Drag Racing: Schmidt’s passion is in dissecting the numbers
Brainerd's Greg Schmidt sets world record.
BRAINERD — For the sports fan, data and analytics are viewed in two different ways.
To some, it is the prime example of how things are going in the wrong direction and not putting the focus on a person’s experience. For others, it is looking through a new lens grounded in numbers and technology.
For a driver of a dragster hot rod, maneuvering their car down the 1.8 mile stretch of asphalt, those numbers can be the difference between a successful run and failure.
The numbers are a key part of Greg Schmidt’s Bad Influence Garage Camaro performing at a high level, which was the result in Georgia earlier this winter when Schmidt set the world record for a Radial Tire Blow Thru Carb dragster with a run at 4.067 seconds, driving at a speed of 187.73 miles per hour. After the record-setting run, Schmidt’s focus is still on the performance of his car.
“I have been dissecting the data since I got back a month ago from Georgia just trying to figure out what I am missing in the car and where can I look to make it faster,” Schmidt said. “
The record came on the third round of eliminations and it was a contrast from the first two runs. The first run brought back some unpleasant memories for Schmidt, who rolled a dragster going 180 miles per hour at Brainerd International Raceway.
On his first round in Georgia, Schmidt’s Camaro started to experience tire shake and loss of traction.
“It shot me over towards the right wall and I was able to save it,” Schmidt said. “In the moment, I was joking with people that was my Minnesota driving in the winter instinct that took over.”
He admitted his thoughts went back to the rollover at BIR and not looking forward to that happening again.
“You make your adjustments as quick as you can.”
Said Schmidt who is the co-owner of Paradigm Automotive & Performance in Brainerd where he works alongside his father Al who is the co-founder of the business.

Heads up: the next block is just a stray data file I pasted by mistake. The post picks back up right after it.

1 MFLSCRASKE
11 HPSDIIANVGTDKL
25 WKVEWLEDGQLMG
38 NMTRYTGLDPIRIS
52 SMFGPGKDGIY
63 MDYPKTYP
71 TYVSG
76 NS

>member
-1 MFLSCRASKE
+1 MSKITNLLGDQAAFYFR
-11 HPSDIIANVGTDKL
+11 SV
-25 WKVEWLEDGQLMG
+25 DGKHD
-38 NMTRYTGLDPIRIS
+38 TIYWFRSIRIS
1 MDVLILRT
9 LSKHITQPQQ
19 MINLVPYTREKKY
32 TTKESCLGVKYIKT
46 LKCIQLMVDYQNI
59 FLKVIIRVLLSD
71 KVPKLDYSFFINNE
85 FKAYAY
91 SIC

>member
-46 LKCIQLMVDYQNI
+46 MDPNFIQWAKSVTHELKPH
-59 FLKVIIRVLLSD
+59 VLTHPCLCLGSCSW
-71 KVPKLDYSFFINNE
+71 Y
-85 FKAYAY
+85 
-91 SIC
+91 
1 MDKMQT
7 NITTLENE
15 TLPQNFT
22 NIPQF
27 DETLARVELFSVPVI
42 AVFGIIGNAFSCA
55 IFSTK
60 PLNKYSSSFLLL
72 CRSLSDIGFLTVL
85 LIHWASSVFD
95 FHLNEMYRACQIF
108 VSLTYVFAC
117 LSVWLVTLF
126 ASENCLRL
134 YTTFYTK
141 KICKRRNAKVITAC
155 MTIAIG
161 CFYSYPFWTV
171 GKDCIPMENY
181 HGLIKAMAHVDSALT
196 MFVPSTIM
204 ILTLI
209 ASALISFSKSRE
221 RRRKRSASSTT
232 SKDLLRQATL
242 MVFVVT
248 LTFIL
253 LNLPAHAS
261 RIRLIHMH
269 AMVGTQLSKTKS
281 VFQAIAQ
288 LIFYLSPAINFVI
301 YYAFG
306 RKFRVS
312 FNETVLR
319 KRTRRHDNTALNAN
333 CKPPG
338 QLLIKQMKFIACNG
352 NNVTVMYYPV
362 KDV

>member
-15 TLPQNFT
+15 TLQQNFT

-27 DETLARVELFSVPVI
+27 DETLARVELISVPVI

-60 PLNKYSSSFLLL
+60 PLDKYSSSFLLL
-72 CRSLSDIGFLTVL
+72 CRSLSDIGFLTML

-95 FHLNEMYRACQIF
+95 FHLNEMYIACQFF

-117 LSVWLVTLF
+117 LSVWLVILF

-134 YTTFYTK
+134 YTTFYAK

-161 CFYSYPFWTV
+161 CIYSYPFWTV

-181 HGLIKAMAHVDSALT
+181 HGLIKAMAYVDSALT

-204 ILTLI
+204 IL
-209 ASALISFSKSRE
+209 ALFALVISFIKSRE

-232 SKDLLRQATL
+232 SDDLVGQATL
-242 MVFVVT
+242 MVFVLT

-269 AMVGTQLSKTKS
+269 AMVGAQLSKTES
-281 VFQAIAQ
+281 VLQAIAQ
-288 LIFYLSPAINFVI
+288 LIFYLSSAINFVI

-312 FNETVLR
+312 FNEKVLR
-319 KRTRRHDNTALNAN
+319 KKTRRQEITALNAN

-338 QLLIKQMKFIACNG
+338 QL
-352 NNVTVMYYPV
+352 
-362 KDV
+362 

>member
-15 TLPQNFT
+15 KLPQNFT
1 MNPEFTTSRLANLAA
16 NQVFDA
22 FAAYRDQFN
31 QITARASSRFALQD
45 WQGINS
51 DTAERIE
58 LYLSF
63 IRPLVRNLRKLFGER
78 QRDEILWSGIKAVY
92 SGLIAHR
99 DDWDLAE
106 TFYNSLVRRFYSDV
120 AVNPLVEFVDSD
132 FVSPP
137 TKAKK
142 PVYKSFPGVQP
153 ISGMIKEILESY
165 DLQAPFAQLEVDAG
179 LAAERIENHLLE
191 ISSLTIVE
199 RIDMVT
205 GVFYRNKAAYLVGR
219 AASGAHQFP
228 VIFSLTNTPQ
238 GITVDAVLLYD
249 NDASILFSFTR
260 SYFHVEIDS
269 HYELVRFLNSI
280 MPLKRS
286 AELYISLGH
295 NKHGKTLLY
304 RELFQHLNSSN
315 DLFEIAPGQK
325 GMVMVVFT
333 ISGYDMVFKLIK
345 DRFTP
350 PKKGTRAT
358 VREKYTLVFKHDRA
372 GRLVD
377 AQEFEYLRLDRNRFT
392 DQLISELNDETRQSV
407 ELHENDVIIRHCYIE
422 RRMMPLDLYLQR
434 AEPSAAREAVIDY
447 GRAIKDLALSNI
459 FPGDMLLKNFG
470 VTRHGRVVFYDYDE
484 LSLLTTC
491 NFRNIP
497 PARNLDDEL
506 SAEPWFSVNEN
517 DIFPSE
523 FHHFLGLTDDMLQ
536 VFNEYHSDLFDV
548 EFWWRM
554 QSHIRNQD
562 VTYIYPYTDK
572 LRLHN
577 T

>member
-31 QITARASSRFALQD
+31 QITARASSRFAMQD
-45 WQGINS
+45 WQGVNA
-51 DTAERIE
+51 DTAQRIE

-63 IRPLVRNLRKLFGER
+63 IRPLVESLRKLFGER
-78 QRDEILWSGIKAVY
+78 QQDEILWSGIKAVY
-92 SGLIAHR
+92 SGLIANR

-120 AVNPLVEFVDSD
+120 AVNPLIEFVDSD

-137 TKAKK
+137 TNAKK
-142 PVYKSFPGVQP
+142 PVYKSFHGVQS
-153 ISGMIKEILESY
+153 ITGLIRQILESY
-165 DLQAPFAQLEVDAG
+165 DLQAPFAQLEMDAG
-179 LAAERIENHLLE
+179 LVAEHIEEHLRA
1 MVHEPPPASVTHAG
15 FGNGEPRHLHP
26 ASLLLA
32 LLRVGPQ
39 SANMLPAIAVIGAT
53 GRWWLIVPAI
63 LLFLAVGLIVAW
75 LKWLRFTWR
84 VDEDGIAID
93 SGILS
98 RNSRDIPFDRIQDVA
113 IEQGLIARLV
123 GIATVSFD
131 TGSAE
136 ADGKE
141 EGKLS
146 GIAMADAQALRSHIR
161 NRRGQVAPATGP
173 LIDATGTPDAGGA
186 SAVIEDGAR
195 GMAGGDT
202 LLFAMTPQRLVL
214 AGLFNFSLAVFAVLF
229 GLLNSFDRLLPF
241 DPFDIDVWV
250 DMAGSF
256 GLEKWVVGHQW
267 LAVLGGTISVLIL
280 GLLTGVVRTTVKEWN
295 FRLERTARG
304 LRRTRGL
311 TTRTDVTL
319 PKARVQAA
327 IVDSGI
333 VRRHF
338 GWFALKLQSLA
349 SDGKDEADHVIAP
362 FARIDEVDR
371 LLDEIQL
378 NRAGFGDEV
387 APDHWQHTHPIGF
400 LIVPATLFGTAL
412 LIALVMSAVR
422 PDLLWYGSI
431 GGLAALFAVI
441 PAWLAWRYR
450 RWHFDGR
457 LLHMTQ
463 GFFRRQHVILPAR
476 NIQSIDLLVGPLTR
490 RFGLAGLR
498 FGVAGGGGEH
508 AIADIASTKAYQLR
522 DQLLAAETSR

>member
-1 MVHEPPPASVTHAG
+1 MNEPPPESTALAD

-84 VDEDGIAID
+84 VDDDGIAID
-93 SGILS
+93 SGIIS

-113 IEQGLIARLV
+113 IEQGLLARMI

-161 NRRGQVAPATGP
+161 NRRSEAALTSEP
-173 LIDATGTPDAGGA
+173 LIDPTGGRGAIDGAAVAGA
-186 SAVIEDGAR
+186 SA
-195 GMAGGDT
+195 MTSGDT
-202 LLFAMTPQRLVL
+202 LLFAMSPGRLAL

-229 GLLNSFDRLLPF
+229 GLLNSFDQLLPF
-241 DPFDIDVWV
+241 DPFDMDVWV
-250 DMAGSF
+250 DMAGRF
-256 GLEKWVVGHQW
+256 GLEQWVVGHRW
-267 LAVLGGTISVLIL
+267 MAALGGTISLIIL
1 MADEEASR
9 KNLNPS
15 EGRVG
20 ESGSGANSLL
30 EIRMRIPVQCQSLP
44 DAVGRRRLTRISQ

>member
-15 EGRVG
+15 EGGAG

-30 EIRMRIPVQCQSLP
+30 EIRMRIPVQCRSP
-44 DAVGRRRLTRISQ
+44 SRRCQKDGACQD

His passion for racing first came on the dirt at North Central Speedway at 8 or 9. At 16 he dove into drag racing while also still racing on the dirt with his dad. While attending college at Northwest Technical College in Bemidji his love of the sport turned toward drag racing.
“I started to enjoy the drag racing side more, due to the more open rules for engines and just flat out more horsepower and the idea of going fast,” he said.
His influences at the dirt track were Dan Yaunick, Nate Theisse and Dave Mass, but as he turned toward drag racing and building engines he looked to builders like Jason Line and Bill “Grumpy” Jenkins.
The second round on that winter day in Georgia didn’t count as he was late getting into the second beam at the tree, resulting in a run where he didn’t get a slip for the round.
Despite that failure, the team felt good about the car for the third round, based on the data they were receiving.
“Data is anything that happens to the car and on the car. We have computers and sensors that can record what the car is doing,” Schmidt said. “I have sensors that will tell me the temperature of the tire and the track as I am making the pass. At any given time on this car, I have close to 90 different sensors and data points.
“We knew we had the capability to take that record. The best way to tell people is that I had all the pieces to the puzzle, I just had to find the right order to put them in to make a pretty picture. I knew we had the tires, the suspension and the horsepower.”
“We now have the world’s record for “Fastest Drag Radical Car with a Blow Thru Carb,” since we do not use Electronic Fuel Injection. We ran a 4.067 at 187.373 MPH in the 1/8 mile. We were searching for our first ever 3.9-second pass and on that pass, it was on its way but we had a lead “cough” in the middle of the run and it slowed the car down. Once I saw that time on the board I knew we had the record. We weren’t able to pull off the three-second pass the rest of our time down there, so we have a goal to run it at BIR this summer with hundreds of our closest friends and fans.”
At the Paradigm shop, Schmidt does work on daily driven cars but there is also a performance shop which includes an engine machine shop for cylinder heads, which will soon be expanding to a full shop.
He also has a YouTube channel called bad influence where he focuses on building a car and moving through to the performance of the car on the track, along with videos of the pit at race time. It was on one of those videos where Schmidt shared his feeling after saving his car from going into the wall.
Some of the videos have up to 2,000 views.
“I don’t really do it for the views, though, I really enjoy the comments of racers saying, ‘Hey this solved my problem, thanks for the info’ or ‘Thanks for showing the suspension setup, this got me headed in the right direction.’ That stuff to me, means the time to make the videos was worth it,” he said.
A study of the data helps to provide the motivation for each road trip and weekend of racing.
“We look at our own program and how we can better ourselves and that is where that data dissection comes into the picture where we want to reset our personal best because if I can do down there and do that then it is already a win and the time we put into it has paid off,” Schmidt said.